Surfing can become regular Olympic sport, Mick Fanning says

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Mick Fanning Announces Retirement (1:00)

After 17 years at the elite level and three World Surf League titles, Australian surfer Mick Fanning has announced his retirement from professional surfing. (1:00)

Retiring star Mick Fanning believes surfing has a good chance of becoming a regular sport on the Olympic Games roster.

Surfing will be one of five new sports for the 2020 Olympics in Tokyo, although, as with skateboarding and sports climbing, there's no requirement for future cities to include it in their Games. Fanning believes surfing might be more than just a one-hit wonder at the Olympics, however, given Paris and Los Angeles are hosting the Games in 2024 and 2028 respectively.

The Californian coast is a mecca for board riders while Fanning says France is a huge surfing nation that excelled when hosting the 2017 World Surfing Games off the country's Atlantic coast.

And technology also means nations such as Germany are increasingly getting behind the sport despite obvious difficulties in accessing good waves.

"I think we're in a really unique place," Fanning said on Thursday after announcing on Wednesday that he would retire from the sport .

"I guess it's up to the athletes and surfing organisers to put on a really good show so the next few Olympics do pick it up."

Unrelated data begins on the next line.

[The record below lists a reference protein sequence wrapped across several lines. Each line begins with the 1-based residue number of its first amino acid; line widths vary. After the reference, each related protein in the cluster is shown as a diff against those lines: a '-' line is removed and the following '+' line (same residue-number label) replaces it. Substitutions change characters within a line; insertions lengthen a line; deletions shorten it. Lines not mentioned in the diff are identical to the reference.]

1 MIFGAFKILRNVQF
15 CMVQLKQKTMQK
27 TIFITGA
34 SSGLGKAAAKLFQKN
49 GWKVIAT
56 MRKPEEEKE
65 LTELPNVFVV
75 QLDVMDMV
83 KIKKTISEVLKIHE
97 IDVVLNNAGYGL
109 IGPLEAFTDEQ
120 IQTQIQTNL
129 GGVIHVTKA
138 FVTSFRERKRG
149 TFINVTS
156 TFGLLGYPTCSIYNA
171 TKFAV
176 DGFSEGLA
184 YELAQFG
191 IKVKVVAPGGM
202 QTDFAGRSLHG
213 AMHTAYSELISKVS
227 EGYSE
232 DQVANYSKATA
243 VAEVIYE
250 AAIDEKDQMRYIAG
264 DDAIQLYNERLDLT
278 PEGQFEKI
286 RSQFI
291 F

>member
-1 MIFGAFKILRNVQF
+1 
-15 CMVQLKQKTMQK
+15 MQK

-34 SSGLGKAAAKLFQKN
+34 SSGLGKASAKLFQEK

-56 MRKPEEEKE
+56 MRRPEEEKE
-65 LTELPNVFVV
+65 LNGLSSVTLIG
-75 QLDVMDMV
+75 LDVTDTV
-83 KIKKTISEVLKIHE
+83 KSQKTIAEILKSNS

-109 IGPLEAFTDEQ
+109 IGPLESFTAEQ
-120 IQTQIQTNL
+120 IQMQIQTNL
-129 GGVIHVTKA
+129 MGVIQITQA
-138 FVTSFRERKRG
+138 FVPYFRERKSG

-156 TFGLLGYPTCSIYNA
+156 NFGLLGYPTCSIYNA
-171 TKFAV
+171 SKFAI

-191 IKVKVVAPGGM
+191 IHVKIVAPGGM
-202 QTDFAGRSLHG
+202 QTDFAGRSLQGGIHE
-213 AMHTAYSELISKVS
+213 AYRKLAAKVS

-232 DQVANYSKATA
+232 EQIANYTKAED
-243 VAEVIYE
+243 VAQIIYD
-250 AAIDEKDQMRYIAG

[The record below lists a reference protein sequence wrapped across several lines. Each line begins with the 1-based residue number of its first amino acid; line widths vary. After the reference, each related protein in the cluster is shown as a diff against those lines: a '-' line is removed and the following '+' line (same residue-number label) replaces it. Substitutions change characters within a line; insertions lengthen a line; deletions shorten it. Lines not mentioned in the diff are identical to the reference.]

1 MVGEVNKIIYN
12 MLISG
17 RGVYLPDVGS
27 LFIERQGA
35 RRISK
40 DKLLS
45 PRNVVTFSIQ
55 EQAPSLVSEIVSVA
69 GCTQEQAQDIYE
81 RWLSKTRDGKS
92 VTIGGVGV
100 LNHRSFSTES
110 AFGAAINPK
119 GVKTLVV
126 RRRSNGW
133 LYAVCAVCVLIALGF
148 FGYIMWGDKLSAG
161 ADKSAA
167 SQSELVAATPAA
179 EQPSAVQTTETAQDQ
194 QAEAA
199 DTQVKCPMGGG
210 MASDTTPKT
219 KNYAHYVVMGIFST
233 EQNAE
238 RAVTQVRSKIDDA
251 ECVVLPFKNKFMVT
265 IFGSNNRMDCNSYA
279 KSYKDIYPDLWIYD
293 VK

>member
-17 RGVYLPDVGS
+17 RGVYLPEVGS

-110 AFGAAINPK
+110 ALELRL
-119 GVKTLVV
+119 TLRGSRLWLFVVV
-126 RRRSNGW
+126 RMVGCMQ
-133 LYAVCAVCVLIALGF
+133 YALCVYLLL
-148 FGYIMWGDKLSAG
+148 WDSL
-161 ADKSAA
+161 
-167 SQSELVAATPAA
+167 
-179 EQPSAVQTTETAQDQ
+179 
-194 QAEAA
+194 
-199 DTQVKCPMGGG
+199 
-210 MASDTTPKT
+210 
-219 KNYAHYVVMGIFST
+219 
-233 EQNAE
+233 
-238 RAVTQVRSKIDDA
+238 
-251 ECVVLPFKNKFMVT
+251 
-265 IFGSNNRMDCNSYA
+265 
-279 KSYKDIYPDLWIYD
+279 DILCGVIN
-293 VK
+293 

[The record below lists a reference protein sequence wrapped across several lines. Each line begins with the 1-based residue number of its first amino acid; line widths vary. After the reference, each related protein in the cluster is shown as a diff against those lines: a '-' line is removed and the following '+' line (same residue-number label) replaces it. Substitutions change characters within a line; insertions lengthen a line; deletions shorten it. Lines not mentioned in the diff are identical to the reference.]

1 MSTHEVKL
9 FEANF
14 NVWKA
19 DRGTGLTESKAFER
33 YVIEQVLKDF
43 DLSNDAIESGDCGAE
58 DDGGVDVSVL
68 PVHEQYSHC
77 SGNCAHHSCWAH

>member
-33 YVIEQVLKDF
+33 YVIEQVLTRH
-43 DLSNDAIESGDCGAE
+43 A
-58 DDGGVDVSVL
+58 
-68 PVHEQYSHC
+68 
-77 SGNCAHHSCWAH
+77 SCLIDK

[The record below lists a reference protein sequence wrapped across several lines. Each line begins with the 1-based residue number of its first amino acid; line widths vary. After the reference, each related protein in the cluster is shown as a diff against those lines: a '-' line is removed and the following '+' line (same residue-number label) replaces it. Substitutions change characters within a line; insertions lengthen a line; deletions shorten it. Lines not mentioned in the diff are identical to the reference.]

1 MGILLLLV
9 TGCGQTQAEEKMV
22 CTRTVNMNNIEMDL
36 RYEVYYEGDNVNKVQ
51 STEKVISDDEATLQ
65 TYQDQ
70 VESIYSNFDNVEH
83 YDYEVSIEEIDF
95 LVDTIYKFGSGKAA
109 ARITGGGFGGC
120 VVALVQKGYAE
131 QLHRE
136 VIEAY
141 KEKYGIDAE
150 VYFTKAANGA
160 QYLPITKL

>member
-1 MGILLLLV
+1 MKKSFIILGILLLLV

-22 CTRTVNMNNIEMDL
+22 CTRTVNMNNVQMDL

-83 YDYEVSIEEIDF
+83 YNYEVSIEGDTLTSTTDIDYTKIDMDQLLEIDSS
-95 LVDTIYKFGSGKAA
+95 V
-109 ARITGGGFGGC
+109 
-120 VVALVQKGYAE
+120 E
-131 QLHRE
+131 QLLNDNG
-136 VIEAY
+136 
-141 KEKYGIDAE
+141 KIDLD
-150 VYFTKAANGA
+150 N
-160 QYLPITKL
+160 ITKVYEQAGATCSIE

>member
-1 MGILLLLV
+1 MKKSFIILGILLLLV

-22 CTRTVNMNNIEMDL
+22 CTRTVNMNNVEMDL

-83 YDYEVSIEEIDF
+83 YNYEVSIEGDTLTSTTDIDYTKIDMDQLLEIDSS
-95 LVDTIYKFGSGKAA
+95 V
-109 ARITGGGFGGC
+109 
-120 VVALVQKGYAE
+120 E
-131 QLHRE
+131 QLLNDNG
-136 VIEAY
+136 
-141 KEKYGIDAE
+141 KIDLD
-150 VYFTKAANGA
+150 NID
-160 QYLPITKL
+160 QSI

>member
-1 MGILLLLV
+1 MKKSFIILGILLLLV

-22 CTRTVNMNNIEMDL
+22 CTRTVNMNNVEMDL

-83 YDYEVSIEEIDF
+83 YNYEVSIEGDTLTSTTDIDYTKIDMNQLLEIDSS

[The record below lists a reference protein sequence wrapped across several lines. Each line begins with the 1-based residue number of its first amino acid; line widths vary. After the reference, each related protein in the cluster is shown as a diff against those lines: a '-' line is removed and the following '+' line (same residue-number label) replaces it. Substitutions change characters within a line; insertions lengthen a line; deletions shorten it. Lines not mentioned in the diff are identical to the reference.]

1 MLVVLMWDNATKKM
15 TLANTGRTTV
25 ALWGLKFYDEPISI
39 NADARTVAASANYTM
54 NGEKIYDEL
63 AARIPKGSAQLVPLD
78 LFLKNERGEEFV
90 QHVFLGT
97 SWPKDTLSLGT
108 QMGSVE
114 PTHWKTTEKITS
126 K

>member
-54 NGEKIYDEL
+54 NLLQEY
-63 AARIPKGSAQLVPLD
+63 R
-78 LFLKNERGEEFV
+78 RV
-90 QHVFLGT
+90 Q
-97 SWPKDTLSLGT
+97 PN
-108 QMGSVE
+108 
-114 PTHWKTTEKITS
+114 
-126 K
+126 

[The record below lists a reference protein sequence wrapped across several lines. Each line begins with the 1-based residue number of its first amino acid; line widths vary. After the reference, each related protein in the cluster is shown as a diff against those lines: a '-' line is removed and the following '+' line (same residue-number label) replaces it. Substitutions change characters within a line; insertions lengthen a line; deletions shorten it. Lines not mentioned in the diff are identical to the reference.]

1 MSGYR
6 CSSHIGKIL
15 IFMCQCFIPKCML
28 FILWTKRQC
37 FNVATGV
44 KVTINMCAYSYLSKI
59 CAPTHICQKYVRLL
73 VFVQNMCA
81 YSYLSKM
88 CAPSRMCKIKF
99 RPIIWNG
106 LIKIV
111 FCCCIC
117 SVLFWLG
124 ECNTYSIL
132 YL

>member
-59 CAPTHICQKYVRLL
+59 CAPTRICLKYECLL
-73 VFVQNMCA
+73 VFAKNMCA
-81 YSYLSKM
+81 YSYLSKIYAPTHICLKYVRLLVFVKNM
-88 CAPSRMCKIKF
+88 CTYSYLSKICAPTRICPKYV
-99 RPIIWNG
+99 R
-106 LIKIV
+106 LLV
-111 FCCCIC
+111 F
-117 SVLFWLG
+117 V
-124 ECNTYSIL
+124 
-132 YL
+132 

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Surfing champ recalls fighting off great white shark

Three-time world champion surfer Mick Fanning recounts the horror of being attacked by a great white shark during a competition on July 19, 2015.

Fanning is set to step away from the global surfing circuit in a few weeks at Bells Beach, but he hasn't ruled out reappearing from time to time.

The three-time world champion who also finished second or third in the title race six times may even pay back some younger athletes who, as upstart wildcards, played havoc with his championship hopes.

"I think it would be fun to come back as a wildcard and annoy the people that annoyed me when I was going for world titles," he said with a chuckle.

"If the event is right, I feel right and I get offered it, maybe I'll throw my hand up but I'm not looking too far forward, I'm just enjoying what life is right now."

Fanning and lifelong friend Joel Wilkinson are Australia's only male world champions since 2000, but he is optimistic about the future of Australian surfing.

"Obviously it goes up and down," he said.

"We've still got so many good guys - Julian Wilson, Owen Wright, Matt Wilkinson - and then there are juniors who are extremely strong.

"Then on the women's side, we're the best in the world."

Fanning will compete next at his hometown Quiksilver Pro on the Gold Coast in mid-March before he tries to win a record fifth Rip Curl Pro at Bells Beach from March 28.